Preschool>= Lesson Status ?
Kindergarten>= Lesson Status ?
Elementary>= Lesson Status ?
Grade 1 Support and Resistance Levels
Grade 2 Japanese Candlesticks
Grade 3 Fibonacci
Grade 4 Moving Averages
Grade 5 Common Chart Indicators
Middle School>= Lesson Status ?
Grade 7 Important Chart Patterns
Grade 8 Pivot Points
Summer School>= Lesson Status ?
High School>= Lesson Status ?
Grade 9 Trading Divergences
Grade 10 Market Environment
Grade 11 Trading Breakouts and Fakeouts
Grade 12 Fundamental Analysis
Grade 13 Currency Crosses
- What is a Currency Cross Pair?
- Crosses Present More Trading Opportunities
- Cleaner Trends and Ranges
- Taking Advantage of Interest Rate Differential
- Obscure Crosses
- Planning Around News and Fundamentals
- Creating Synthetic Pairs
- Euro and Yen Crosses
- How to Use Crosses to Trade the Majors
- How Cross Currency Pairs Affect Dollar Pairs
- Summary: Currency Crosses
Grade 14 Multiple Time Frame Analysis
Undergraduate>= Lesson Status ?
- Why Keep a Trade Journal?
- Benefits of Keeping a Journal
- What Should You Record in Your Journal?
- Potential Trading Area
- Entry Trigger
- Position Sizing
- Trade Management Rules
- Trade Retrospective
- Trading Journal Statistics
- Reviewing Your Trading Journal
- Difficulties of Keeping a Trade Journal
- Summary: Keeping a Trade Journal
Graduation>= Lesson Status ?
- Which Trading Style is Best for You?
- Which Currencies Should You Trade?
- What is Your Level of Trading Experience?
- Should You Be a Discretionary, Mechanical, or Hybrid Trader?
- What Kind of Mechanical System Suits Your Personality?
- What is Your Attitude Towards Risk?
- What Kind of Stop Suits Your Trading Style?
Long or Short?
Before we explain how to do multiple time frame analysis, we feel that it's necessary to point out why you should actually flip through the different time frames.
After all, isn't it hard enough analyzing just one chart?
You've got a billion indicators on, you've gotta read up on economic news, you've got basketball practice, a Call of Duty session, a hot date at McDonalds...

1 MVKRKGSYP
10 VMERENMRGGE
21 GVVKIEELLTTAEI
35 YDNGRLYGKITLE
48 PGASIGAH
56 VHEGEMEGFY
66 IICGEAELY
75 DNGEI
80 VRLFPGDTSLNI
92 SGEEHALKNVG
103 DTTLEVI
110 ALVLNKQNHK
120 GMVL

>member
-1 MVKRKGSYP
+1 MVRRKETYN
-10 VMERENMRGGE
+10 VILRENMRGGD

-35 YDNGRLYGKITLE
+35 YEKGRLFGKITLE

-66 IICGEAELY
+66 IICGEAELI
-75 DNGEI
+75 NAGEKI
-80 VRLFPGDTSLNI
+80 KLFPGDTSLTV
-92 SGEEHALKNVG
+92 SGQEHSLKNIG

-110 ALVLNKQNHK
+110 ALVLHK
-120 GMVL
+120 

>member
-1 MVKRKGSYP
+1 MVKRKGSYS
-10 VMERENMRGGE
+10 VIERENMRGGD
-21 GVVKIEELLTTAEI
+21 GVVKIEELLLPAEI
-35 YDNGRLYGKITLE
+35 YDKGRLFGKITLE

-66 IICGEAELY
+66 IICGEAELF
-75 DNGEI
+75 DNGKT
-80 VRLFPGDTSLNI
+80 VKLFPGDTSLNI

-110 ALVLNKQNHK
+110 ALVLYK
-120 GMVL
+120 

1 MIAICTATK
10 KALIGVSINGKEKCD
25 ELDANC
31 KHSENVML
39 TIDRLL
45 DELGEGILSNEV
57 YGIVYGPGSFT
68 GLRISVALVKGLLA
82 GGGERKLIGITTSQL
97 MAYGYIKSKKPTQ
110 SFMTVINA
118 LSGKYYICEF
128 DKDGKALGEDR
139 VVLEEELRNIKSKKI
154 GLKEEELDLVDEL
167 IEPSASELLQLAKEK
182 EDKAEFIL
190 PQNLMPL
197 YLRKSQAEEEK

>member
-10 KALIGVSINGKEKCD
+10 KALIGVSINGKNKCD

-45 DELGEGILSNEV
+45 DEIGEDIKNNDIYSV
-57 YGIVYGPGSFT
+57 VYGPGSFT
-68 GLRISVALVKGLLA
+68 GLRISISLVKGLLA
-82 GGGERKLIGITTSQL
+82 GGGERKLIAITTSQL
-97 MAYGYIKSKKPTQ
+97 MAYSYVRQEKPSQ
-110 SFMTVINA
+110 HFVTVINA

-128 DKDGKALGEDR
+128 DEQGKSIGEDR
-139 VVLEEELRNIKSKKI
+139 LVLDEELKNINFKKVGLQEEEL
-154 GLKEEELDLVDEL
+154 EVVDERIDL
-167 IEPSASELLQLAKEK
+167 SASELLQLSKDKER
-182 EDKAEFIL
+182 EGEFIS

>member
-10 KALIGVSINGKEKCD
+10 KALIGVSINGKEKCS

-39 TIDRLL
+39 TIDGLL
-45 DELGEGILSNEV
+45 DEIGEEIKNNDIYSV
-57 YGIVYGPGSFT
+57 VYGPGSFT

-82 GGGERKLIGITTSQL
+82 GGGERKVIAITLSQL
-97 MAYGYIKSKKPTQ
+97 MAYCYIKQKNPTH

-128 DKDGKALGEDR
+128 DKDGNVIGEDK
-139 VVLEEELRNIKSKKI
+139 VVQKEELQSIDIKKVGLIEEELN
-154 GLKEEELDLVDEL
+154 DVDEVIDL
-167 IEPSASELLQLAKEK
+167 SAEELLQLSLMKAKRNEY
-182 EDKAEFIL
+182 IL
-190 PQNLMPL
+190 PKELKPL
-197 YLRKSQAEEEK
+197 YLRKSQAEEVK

Well, let's play a game called "Long or Short" to show why you should be paying attention and putting in the extra effort to look at different time frames.
The rules of the game are easy. You look at a chart and you decide whether to go long or short. Easy, right? Okay, ready?
Let's take a look at the 10 minute chart of GBP/USD on July 1, 2010 (7/01/2010) at 8:00 am GMT. We've got the 200 simple moving average on, which appears to be holding as resistance.
With price testing the resistance and forming a doji, it seems like a good time to short right?
We'll take that as a yes.
But dang, look what happens next!
The pair closed above resistance and rose another 200 pips!
Ouch! Oh well, too bad!
What the hell happened? Hmm, let's hop on to the 1-hour chart to see what happened...
If you had been looking at the one hour chart, you would have noticed that the pair was actually at the bottom of the ascending channel.
What's more, a doji had formed right smack on the support line! A clear buy signal!
The ascending channel would have been even clearer on the 4-hour chart.
If you had looked at this chart first, would you still have been so quick to go long when you were trading on the 10-minute chart?
All of the charts were showing the same date and time. They were just different time frames.
Check out another example of multiple time frame analysis in our forums.
Do you see now the importance of looking at multiple time frames?
We used to just trade off the 15-minute charts and that was it.
We could never understand why when everything looked good the market would suddenly stall or reverse. It never crossed our minds to take a look at a larger time frame to see what was happening.
When the market did stall or reverse on the 15-minute chart, it was often because it had hit support or resistance on a larger time frame.
It took a couple hundred negative pips to learn that the larger the time frame, the more likely an important support or resistance levels would hold.
Trading using multiple time frames has probably kept us out of more losing trades than any other one thing alone. It will allow you to stay in a trade longer because you're able to identify where you are relative to the big picture.
Most beginners look at only one time frame. They grab a single time frame, apply their indicators and ignore other time frames.
The problem is that a new trend, coming from another time frame, often hurts traders who don't look at the big picture.
While you are logged into your account,
you can save your progress in the School of Pipsology!
- Multiple Time Frame Analysis
- What Time Frame Should I Trade?
- Time Frame Breakdown
- Long or Short?
- Time Frame Mashup
- Time Frame Combinations
- Summary: Multiple Time Frame Analysis